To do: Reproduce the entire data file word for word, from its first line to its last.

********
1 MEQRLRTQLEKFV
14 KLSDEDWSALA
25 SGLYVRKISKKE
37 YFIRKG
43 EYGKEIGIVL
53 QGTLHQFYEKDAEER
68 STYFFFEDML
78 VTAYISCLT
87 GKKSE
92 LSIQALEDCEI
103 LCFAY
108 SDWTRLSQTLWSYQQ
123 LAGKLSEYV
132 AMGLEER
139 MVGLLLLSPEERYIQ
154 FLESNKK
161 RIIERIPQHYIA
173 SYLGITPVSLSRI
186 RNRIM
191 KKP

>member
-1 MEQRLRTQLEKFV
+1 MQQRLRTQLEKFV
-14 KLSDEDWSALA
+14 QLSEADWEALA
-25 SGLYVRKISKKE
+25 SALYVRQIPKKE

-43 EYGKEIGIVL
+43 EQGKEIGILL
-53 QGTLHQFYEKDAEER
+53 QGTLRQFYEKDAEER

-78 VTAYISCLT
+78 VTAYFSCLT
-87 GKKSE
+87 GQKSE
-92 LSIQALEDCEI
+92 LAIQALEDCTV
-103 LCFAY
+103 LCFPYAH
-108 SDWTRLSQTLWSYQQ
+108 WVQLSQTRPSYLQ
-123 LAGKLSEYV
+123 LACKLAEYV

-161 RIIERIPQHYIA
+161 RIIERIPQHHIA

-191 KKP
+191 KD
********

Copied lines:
1 MEQRLRTQLEKFV
14 KLSDEDWSALA
25 SGLYVRKISKKE
37 YFIRKG
43 EYGKEIGIVL
53 QGTLHQFYEKDAEER
68 STYFFFEDML
78 VTAYISCLT
87 GKKSE
92 LSIQALEDCEI
103 LCFAY
108 SDWTRLSQTLWSYQQ
123 LAGKLSEYV
132 AMGLEER
139 MVGLLLLSPEERYIQ
154 FLESNKK
161 RIIERIPQHYIA
173 SYLGITPVSLSRI
186 RNRIM
191 KKP

>member
-1 MEQRLRTQLEKFV
+1 MQQRLRTQLEKFV
-14 KLSDEDWSALA
+14 QLSEADWEALA
-25 SGLYVRKISKKE
+25 SALYVRQIPKKE

-43 EYGKEIGIVL
+43 EQGKEIGILL
-53 QGTLHQFYEKDAEER
+53 QGTLRQFYEKDAEER

-78 VTAYISCLT
+78 VTAYFSCLT
-87 GKKSE
+87 GQKSE
-92 LSIQALEDCEI
+92 LAIQALEDCTV
-103 LCFAY
+103 LCFPYAH
-108 SDWTRLSQTLWSYQQ
+108 WVQLSQTRPSYLQ
-123 LAGKLSEYV
+123 LACKLAEYV

-161 RIIERIPQHYIA
+161 RIIERIPQHHIA

-191 KKP
+191 KD